Ireland doesn’t need that kind of tension on its border with Ulster, a place that will be freshly seething over what Britain has wrought upon them. Britain doesn’t either. Yet the U.K. keeps staggering toward what increasingly looks like a ragged, disorganized exit, with little provision made for the aftermath. That’s what government by referendum gets you.

I thoroughly enjoyed visiting that beautiful country, and hope and pray its future isn’t like its past. That past was always with us, and not just because of our tour manager, a bluff, ruddy Englishman who sometimes seemed to forget that this American tour group contained a healthy proportion of Irish Catholics (you’d think my brother-in-law’s name, Patrick Cooper Phelan, would have been a reminder to him). He made a number of references to the IRA, only he always said “IRA terrorists.”

But that’s nothing compared to the carelessness of his countrymen who voted for Brexit.

A Kilkenny street scene...

A Kilkenny street scene…

Kaplan says it’s time to get out of Afghanistan. But there’s a catch

Time to Get Out of Afganistan” over the byline of Robert Kaplan grabbed my eye this morning. Of course, it did so in part because I’m one of the dummies who confuses him with Robert Kagan. But it was still interesting.

It starts out this way:

Kaplan, not Kagan

Kaplan, not Kagan

The decision by President Trump to withdraw 7,000 of the roughly 14,000 American troops left in Afghanistan, possibly by summer, has raised new concerns about his impulsive behavior, especially given his nearly simultaneous decision to pull out all American forces from Syria against the advice of Defense Secretary Jim Mattis. But the downsizing of the Afghan mission was probably inevitable. Indeed, it may soon be time for the United States to get out of the country altogether…

And then continues with words that sound like they should be read aloud by Peter Coyote, as I’ve been rewatching Ken Burns’ series on Vietnam during my morning workouts lately:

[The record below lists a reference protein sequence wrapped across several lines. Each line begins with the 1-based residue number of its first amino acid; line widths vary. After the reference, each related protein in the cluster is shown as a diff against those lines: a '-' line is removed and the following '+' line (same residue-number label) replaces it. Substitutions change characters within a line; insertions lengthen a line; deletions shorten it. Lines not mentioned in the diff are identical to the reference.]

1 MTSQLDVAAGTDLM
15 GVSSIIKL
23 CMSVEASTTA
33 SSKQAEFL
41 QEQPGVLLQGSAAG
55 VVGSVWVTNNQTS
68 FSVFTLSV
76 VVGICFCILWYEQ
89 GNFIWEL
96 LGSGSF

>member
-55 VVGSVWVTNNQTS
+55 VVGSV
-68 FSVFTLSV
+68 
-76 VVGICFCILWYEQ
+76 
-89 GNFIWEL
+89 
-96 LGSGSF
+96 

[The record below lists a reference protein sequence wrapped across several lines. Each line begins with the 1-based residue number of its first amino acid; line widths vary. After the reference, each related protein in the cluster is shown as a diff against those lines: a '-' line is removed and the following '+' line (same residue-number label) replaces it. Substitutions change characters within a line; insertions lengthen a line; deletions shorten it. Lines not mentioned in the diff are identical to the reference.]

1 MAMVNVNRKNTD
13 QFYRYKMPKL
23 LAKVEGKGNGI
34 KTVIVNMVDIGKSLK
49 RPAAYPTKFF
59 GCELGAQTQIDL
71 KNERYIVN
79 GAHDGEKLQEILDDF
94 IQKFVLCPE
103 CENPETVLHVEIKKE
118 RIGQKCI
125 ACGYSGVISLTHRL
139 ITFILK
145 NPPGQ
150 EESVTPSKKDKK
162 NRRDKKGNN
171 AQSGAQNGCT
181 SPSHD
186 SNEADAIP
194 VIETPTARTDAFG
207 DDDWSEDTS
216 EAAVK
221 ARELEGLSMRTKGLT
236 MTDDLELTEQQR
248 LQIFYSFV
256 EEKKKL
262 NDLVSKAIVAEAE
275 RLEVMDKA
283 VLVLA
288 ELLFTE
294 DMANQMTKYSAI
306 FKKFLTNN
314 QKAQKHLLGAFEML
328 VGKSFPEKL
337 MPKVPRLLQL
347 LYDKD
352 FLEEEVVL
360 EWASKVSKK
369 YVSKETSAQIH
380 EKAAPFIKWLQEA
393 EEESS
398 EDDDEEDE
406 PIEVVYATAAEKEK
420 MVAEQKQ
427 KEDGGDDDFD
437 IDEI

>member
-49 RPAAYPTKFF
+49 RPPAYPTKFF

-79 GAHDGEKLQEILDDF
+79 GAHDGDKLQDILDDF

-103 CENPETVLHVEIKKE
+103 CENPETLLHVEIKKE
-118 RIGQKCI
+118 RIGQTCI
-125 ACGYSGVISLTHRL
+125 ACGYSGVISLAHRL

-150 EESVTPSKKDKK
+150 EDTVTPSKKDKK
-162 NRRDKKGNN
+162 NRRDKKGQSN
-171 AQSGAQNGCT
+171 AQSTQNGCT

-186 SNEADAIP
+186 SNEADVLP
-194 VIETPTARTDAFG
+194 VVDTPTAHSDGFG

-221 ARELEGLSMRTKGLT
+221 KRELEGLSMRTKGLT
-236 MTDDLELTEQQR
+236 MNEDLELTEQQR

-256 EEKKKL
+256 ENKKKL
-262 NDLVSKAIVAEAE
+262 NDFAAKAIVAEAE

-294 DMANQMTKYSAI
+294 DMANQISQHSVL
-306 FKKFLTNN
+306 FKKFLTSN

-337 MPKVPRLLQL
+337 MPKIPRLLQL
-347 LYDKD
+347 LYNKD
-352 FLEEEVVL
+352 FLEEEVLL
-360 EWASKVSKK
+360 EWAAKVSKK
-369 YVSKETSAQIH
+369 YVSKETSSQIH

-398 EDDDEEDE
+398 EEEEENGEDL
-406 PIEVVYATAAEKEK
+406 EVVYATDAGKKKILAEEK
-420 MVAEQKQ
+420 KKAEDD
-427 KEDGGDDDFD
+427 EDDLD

No other country in the world symbolizes the decline of the American empire as much as Afghanistan. There is virtually no possibility of a military victory over the Taliban and little chance of leaving behind a self-sustaining democracy — facts that Washington’s policy community has mostly been unable to accept….

Not only that, but he suggests that our efforts there, which provide a modicum of stability for the moment, are actually proving to be an advantage to the Chinese, Pakistanis, Indians and Iranians — allowing them to operate in the area with some safety at our expense — than they are to us and out interests.

But before we stark striking camp and heading for home, read what Kaplan writes further down:

An enterprising American diplomat, backed by a coherent administration, could try to organize an international peace conference involving Afghanistan and its neighbors, one focused on denying terrorist groups a base in South-Central Asia.

It is the kind of project that Henry Kissinger, Richard Holbrooke, James Baker III or George Shultz would have taken up in their day. But it is not something anyone can reasonably expect this administration, as chaotic, understaffed and incompetent as it is, to undertake, especially with the departure of Mr. Mattis….

Oh, well…

Let’s go back to the moon, people

BuzzhHeader

I missed this piece in The Washington Post last week. It’s a good one, in which a couple of rocket scientists advocate that we go back to the moon to establish a base, something that is completely within our power and would imbue NASA, and the nation, with a sense of purpose they — we — have lacked for a long time.

An excerpt:

This plan, which we call Moon Direct, doesn’t take rocket scientists to comprehend (although we both hold that title). And we could accomplish it in just three discrete phases: First, we deliver cargo to the lunar surface and initiate robotic construction. Second, we land crews on the base, complete construction and develop local resources. And third, we establish long-term habitation and exploration.

SpaceX’s Falcon Heavy booster, which can launch 60 tons to Earth orbit and 10 tons to the moon, could easily handle the first phase. And NASA’s Space Launch System, still in development, might eventually be used along with heavy lift rockets such as Blue Origin’s New Glenn and the United Launch Alliance’s Vulcan. (Blue Origin’s founder, Jeffrey P. Bezos, owns The Post.) Rather than spend a fortune and take years to build a Gateway for obscure reasons, we could immediately go straight to the surface of the moon and set up shop.

The key to crew operations, the second phase of building our moon base, is a spacecraft we call the Lunar Excursion Vehicle, which would operate outside our atmosphere and therefore need no heavy heat shields or Earth landing systems. The LEV would fly from Earth’s orbit to the lunar surface and back again. New York to Paris, Paris to New York. Nothing could be simpler. All we would need to do is get to the airport — in this case, low Earth orbit — where the LEV would be “parked” for refueling and used again and again, just like a passenger airplane….

I’m all for it. Ground Control to Major Tom — let’s go!

Amazingly, they’re actually getting the boys out of the cave